NEW YORK — When you’re trying to lose weight, it may not seem like there’s such a thing as “good” fat. Despite this, scientists say brown fat is something everyone needs more of and it can even make you healthier. Aside from burning more energy, a new study reveals having brown fat makes it less likely someone will develop several conditions including diabetes and heart disease.
Researchers from Rockefeller University Hospital say brown fat is much different than the more common white fat. While white fat stores calories and makes up about 90 percent of the body’s fat cells, brown fat is key in energy consumption, fat burning, and generating heat. The one problem with studying the health benefits of brown fat is it can be hard to find. A reason for this is it’s buried deep inside the body and even gets mistaken for tumors.
The study of over 52,000 participants finds those who have detectable levels of brown fat in their bodies suffer from fewer health problems.
“For the first time, it reveals a link to lower risk of certain conditions,” says Paul Cohen, a senior attending physician at Rockefeller, in a media release. “These findings make us more confident about the potential of targeting brown fat for therapeutic benefit.”
What can brown do for you?
While scientists have been researching brown fat for decades in animals and infants, they discovered in 2009 that adults still have these cells as well. Typically, brown fat is located in the neck and shoulders. Unfortunately, researchers ran into a problem when it came to scanning for these cells using PET medical imaging.
“These scans are expensive, but more importantly, they use radiation,” says study first author Tobias Becher. “We don’t want to subject many healthy people to that.”
The team quickly realized there was an alternative nearby at the Memorial Sloan Kettering Cancer Center. There, patients undergoing evaluation for possible cancers regularly take PET scans. The scan easily detects brown fat and radiologists must make a note of it so doctors don’t mistake it as a cancerous mass.
Working with Heiko Schoder and Andreas Wibmer at Memorial Sloan Kettering, the study examined 130,000 PET scans. Those scans reveal nearly 10 percent of the more than 52,000 patients have brown fat tissue. The results find only 4.6 percent of patients with brown fat have type 2 diabetes. That number is 9.5 percent among people who do not have visible brown fat deposits.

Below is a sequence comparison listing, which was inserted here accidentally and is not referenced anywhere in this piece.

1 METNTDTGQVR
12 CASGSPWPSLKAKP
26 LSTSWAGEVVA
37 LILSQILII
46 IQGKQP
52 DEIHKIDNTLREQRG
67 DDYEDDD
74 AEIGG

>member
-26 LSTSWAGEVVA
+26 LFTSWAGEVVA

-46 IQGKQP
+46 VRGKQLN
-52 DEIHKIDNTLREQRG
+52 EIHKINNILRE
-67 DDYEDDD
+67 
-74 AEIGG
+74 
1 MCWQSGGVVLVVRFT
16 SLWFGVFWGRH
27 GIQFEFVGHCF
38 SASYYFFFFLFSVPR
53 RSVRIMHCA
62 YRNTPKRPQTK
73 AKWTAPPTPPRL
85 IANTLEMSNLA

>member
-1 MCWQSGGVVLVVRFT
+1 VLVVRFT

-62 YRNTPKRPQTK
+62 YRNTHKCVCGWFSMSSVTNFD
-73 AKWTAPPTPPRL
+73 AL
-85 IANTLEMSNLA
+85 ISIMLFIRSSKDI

Additionally, just 18.9 percent of patients with brown fat have abnormal cholesterol levels, compared to 22.2 percent of those without brown fat. Patients with brown fat tissue also have lower risk for high blood pressure, heart failure, and coronary artery disease. The results even point to brown fat negating some of the health impacts of obesity in overweight patients.
“It almost seems like they are protected from the harmful effects of white fat,” Cohen says.
Scientists exploring how to develop more brown fat
Study authors note the number of adults in the general population with brown fat is likely higher. This is because patients at Memorial Sloan Kettering are commonly advised to avoid the cold, exercising, and caffeine. Scientists are still looking for the reasons why brown fat is able to reduce the risks of these conditions. The study says there are some clues though.
Brown fat cells consume glucose as they burn calories. Researchers believe it’s possible this is lowering the blood glucose levels, which is a major determining factor for diabetes patients. There are fewer clues tying brown fat to hypertension, but it’s link to the hormonal system may hold the answer.
“We are considering the possibility that brown fat tissue does more than consume glucose and burn calories, and perhaps actually participates in hormonal signaling to other organs,” Cohen explains.
“The natural question that everybody has is, ‘What can I do to get more brown fat?'” he adds. “We don’t have a good answer to that yet, but it will be an exciting space for scientists to explore in the upcoming years.”
The study appears in the journal Nature Medicine.